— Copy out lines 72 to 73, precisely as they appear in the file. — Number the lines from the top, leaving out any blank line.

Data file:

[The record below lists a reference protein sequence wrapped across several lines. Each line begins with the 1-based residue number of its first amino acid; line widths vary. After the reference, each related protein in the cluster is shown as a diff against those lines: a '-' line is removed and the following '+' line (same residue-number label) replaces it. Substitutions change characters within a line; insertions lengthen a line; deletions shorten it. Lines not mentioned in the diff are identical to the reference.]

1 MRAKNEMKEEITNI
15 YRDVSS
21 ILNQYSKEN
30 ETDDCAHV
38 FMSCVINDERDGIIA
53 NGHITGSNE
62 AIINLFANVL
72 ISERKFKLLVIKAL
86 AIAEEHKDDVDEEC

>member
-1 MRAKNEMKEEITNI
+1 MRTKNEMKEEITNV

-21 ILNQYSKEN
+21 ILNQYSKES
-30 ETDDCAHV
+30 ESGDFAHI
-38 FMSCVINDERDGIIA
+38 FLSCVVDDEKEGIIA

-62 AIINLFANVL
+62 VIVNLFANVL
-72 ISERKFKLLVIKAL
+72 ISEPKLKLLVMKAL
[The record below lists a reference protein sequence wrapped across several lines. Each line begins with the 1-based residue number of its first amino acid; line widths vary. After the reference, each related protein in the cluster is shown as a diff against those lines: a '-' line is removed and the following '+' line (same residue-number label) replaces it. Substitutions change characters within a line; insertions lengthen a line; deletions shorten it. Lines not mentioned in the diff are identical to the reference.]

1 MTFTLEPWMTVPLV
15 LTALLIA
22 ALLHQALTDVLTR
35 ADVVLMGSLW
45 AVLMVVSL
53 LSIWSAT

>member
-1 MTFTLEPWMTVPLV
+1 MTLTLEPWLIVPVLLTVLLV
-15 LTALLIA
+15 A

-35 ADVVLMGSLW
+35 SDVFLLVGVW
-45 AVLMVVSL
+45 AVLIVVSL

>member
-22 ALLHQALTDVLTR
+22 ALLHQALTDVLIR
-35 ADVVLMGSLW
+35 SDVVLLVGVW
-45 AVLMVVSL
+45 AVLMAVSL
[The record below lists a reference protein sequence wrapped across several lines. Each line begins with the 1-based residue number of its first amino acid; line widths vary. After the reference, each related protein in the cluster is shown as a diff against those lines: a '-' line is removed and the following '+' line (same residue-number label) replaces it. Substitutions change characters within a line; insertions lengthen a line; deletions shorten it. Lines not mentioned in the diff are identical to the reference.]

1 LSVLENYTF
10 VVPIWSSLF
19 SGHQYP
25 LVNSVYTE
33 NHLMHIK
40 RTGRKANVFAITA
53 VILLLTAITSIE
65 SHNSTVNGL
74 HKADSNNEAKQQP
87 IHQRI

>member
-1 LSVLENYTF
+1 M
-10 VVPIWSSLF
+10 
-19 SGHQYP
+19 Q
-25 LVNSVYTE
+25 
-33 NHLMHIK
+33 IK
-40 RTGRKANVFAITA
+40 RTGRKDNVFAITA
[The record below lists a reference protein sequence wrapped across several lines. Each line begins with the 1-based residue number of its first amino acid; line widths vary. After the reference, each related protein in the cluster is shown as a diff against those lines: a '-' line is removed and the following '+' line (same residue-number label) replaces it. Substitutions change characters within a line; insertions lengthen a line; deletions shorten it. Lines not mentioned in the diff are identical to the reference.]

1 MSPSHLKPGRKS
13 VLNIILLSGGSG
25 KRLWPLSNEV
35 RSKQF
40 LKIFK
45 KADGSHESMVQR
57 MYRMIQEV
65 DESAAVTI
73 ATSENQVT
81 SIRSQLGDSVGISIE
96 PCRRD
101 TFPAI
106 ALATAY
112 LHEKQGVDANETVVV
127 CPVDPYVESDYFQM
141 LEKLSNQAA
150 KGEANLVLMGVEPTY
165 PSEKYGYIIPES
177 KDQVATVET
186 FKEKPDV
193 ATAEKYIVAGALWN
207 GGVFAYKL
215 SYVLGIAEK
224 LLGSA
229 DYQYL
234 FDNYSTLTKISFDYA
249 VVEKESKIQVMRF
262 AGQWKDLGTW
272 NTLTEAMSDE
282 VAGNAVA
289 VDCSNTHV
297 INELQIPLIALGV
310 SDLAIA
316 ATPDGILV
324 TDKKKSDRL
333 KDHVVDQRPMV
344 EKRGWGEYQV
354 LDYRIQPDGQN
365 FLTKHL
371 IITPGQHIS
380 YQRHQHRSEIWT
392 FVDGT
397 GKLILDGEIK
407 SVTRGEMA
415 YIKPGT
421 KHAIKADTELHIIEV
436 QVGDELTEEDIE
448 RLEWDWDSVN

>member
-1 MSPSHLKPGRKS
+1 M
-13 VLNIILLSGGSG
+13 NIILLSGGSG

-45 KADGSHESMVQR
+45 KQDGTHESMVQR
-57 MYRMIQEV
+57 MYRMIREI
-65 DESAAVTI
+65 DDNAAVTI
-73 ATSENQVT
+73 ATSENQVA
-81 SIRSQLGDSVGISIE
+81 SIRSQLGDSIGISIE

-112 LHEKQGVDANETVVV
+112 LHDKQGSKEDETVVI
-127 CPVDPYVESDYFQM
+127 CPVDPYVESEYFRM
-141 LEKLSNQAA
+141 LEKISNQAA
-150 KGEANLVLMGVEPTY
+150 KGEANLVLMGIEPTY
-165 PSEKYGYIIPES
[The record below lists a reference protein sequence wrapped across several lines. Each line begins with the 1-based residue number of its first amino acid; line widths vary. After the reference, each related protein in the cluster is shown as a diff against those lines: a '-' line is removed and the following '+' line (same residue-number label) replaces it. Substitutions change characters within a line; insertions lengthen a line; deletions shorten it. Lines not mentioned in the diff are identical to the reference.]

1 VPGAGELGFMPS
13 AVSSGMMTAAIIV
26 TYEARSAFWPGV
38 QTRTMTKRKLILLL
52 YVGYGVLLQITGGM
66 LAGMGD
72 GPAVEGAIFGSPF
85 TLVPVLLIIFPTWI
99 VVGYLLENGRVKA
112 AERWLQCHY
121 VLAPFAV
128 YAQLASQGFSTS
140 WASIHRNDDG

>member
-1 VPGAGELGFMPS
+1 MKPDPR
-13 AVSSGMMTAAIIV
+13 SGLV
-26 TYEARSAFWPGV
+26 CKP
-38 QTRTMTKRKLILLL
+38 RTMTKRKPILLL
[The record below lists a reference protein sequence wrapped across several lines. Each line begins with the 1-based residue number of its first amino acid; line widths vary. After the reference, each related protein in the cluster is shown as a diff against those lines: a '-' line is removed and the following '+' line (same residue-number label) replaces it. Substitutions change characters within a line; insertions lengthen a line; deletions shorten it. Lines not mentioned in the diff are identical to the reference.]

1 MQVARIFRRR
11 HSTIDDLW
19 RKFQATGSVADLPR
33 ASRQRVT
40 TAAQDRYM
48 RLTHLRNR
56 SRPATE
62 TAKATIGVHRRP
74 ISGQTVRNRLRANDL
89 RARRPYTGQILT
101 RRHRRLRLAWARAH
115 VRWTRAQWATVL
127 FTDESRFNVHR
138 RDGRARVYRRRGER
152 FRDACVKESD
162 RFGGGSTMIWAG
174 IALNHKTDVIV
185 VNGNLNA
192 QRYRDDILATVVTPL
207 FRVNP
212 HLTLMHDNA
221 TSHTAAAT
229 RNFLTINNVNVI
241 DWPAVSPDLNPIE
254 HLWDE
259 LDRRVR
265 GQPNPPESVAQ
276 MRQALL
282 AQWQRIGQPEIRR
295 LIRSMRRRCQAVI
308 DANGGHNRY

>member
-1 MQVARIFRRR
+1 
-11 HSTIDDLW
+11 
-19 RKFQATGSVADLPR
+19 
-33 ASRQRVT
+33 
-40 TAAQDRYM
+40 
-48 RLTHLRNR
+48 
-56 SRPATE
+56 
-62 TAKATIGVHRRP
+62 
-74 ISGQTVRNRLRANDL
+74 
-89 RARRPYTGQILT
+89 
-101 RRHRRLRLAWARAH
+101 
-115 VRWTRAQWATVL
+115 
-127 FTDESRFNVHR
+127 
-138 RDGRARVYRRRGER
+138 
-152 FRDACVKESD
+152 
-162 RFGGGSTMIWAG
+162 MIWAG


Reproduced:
1 MSPSHLKPGRKS
13 VLNIILLSGGSG